[6] http://www.bloodpressureuk.org/mediacentre/Newsreleases/1billionpeopleworldwidenowhavehighbloodpressure

[7] Marcello Tonelli et al. Comparison of the Complexity of Patients Seen by Different Medical Subspecialists in a Universal Health Care System. JAMA Netw Open. 2018;1(7): e184852. doi:10.1001/jamanetworkopen.2018.4852

About ERA-EDTA

With more than 11,000 members, the ERA-EDTA ("European Renal Association - European Dialysis and Transplant Association") is one of the biggest nephrology associations worldwide and one of the most important and prestigious European Medical Associations. It supports basic and clinical research in the fields of clinical nephrology, dialysis, renal transplantation and related subjects. It also supports a number of studies as well as research groups and has founded a special "Fellowship Programme" for young investigators as well as grant programmes. In order to involve young nephrologists in all its activities, ERA-EDTA has created the "Young Nephrologists' Platform" (YNP), a very active committee whose board includes members who are 40 years old or younger. In addition, it has established various working groups to promote the collaboration of nephrologists with other medical disciplines (e.g. cardiology, immunology). Furthermore, a "European Renal Best Practice" (ERBP) advisory board was established by the ERA-EDTA to draw up and publish guidelines and position statements. Another important goal of the ERA-EDTA is education: The series of CME courses combined with the annual congress offer an attractive scientific programme to cover the need for continuous medical education for doctors working in the fields of nephrology, dialysis and transplantation. The association's journals, NDT (Nephrology, Dialysis, Transplantation) and CKJ (Clinical Kidney Journal), are currently the leading nephrology journals in Europe; furthermore NDT-Educational is the Society's online educational journal , with free access for all users, as well as being a very important and useful feature of the NDT-Educational "Literature Review". The ERA-EDTA Registry is a large epidemiologic database comparing countries by assessing nephrology practices throughout Europe. ENP, the European Nephrology Portal, is the latest new initiative of ERA-EDTA, where all those interested in the activities of the Society can find everything that is happening, all in one place. Finally, ERA-EDTA is a member of the European Kidney Health Alliance (EKHA), a consortium of patients, nurses and foundations relating to renal issues that actively interacts with the European Parliament. For more information, please visit http://www.era-edta.org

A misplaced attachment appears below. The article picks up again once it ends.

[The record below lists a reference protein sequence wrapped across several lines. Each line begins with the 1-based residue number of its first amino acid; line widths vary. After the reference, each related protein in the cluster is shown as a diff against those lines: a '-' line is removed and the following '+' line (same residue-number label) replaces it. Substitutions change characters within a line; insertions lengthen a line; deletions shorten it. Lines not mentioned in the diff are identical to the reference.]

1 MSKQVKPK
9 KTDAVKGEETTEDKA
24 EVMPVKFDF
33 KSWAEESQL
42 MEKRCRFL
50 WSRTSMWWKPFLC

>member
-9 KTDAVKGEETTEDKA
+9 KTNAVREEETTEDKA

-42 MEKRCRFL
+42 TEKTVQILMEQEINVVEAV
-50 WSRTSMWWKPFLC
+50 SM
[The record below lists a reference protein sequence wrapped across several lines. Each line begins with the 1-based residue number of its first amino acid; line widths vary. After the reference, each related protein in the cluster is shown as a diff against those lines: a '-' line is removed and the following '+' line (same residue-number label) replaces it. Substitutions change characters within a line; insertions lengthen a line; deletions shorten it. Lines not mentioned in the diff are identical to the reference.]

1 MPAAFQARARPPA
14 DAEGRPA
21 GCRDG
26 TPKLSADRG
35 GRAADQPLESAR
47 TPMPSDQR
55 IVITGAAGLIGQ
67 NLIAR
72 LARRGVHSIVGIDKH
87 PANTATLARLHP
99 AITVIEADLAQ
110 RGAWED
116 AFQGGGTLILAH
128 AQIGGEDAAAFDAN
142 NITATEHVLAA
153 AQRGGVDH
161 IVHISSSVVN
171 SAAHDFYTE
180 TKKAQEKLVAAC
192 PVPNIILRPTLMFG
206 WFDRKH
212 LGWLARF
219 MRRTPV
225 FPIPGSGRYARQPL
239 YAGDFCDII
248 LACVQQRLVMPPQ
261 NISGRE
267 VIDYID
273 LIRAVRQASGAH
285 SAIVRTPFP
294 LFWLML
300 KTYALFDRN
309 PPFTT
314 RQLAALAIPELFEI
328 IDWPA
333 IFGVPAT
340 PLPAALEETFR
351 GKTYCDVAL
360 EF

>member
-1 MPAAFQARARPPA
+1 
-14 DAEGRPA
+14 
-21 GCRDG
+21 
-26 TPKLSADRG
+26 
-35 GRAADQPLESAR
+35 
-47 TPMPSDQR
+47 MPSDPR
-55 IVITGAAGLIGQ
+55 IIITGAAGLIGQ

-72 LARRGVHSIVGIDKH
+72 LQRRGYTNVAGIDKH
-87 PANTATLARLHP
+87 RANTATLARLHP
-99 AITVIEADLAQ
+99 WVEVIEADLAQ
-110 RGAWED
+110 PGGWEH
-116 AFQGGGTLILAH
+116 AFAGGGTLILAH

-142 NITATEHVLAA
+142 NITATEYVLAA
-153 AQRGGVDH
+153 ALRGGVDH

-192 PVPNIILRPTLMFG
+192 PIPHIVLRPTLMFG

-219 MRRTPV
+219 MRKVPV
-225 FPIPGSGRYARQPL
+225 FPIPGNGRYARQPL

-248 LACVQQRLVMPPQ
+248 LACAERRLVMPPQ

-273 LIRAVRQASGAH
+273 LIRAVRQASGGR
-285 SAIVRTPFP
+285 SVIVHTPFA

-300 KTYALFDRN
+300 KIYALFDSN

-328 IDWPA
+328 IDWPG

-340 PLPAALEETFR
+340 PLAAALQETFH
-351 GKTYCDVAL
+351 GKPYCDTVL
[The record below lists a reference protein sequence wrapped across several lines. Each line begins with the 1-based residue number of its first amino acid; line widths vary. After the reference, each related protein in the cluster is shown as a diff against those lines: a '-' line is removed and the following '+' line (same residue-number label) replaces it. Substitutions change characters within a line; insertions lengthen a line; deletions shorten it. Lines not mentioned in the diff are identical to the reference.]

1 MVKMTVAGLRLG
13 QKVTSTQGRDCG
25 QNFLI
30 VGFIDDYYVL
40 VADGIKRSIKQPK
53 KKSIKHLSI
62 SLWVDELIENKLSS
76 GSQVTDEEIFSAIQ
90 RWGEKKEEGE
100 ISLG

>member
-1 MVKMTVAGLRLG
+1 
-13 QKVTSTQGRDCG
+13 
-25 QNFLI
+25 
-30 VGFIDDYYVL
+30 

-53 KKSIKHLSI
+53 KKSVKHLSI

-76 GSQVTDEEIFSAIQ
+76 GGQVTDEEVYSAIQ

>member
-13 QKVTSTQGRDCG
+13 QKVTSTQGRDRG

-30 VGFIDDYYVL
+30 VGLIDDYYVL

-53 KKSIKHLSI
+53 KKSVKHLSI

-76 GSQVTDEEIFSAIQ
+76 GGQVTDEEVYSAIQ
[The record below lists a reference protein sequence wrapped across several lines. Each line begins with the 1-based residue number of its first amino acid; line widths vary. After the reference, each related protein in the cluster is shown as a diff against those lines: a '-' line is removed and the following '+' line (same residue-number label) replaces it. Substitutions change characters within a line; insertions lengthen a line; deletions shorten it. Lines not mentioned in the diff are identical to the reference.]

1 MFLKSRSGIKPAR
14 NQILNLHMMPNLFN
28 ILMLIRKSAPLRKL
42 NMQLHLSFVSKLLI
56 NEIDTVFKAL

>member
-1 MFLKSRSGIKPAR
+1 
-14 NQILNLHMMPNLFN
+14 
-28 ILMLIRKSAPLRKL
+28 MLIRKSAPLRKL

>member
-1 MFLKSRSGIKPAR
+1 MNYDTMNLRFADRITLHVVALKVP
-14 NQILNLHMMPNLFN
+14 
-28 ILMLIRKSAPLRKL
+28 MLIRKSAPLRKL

ERA-EDTA

Related Diabetes Articles:

Maternal gestational diabetes linked to diabetes in children
Children and youth of mothers who had gestational diabetes during pregnancy are at increased risk of diabetes themselves, according to new research published in CMAJ (Canadian Medical Association Journal).
Two diabetes medications don't slow progression of type 2 diabetes in youth
In youth with impaired glucose tolerance or recent-onset type 2 diabetes, neither initial treatment with long-acting insulin followed by the drug metformin, nor metformin alone preserved the body's ability to make insulin, according to results published online June 25 in Diabetes Care.
People with diabetes visit the dentist less frequently despite link between diabetes, oral health
Adults with diabetes are less likely to visit the dentist than people with prediabetes or without diabetes, finds a new study led by researchers at NYU Rory Meyers College of Nursing and East Carolina University's Brody School of Medicine.
Diabetes, but not diabetes drug, linked to poor pregnancy outcomes